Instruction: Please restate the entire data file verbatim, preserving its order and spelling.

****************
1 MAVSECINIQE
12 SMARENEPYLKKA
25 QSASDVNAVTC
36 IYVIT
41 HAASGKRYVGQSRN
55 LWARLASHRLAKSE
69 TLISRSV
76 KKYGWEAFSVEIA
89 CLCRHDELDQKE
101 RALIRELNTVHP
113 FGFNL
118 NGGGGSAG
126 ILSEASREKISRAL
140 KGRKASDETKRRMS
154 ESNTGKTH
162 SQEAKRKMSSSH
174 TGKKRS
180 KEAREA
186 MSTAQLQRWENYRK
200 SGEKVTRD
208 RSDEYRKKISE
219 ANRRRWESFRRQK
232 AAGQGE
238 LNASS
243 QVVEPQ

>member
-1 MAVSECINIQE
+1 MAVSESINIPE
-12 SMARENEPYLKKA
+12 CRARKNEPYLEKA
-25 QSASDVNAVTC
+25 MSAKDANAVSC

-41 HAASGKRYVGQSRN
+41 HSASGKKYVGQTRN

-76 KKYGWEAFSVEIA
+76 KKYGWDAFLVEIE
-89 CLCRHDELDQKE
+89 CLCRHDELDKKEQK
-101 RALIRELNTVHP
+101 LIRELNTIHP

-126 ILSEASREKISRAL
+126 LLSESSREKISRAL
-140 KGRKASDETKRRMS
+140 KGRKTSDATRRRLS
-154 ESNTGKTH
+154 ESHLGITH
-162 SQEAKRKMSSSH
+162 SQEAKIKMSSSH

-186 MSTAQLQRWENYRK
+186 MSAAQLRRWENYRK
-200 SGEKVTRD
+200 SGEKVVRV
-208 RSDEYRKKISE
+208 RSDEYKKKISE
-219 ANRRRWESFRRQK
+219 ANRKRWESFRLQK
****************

1 MAVSECINIQE
12 SMARENEPYLKKA
25 QSASDVNAVTC
36 IYVIT
41 HAASGKRYVGQSRN
55 LWARLASHRLAKSE
69 TLISRSV
76 KKYGWEAFSVEIA
89 CLCRHDELDQKE
101 RALIRELNTVHP
113 FGFNL
118 NGGGGSAG
126 ILSEASREKISRAL
140 KGRKASDETKRRMS
154 ESNTGKTH
162 SQEAKRKMSSSH
174 TGKKRS
180 KEAREA
186 MSTAQLQRWENYRK
200 SGEKVTRD
208 RSDEYRKKISE
219 ANRRRWESFRRQK
232 AAGQGE
238 LNASS
243 QVVEPQ

>member
-1 MAVSECINIQE
+1 MAVSESINIPE
-12 SMARENEPYLKKA
+12 CRARKNEPYLEKA
-25 QSASDVNAVTC
+25 MSAKDANAVSC

-41 HAASGKRYVGQSRN
+41 HSASGKKYVGQTRN

-76 KKYGWEAFSVEIA
+76 KKYGWDAFLVEIE
-89 CLCRHDELDQKE
+89 CLCRHDELDKKEQK
-101 RALIRELNTVHP
+101 LIRELNTIHP

-126 ILSEASREKISRAL
+126 LLSESSREKISRAL
-140 KGRKASDETKRRMS
+140 KGRKTSDATRRRLS
-154 ESNTGKTH
+154 ESHLGITH
-162 SQEAKRKMSSSH
+162 SQEAKIKMSSSH

-186 MSTAQLQRWENYRK
+186 MSAAQLRRWENYRK
-200 SGEKVTRD
+200 SGEKVVRV
-208 RSDEYRKKISE
+208 RSDEYKKKISE
-219 ANRRRWESFRRQK
+219 ANRKRWESFRLQK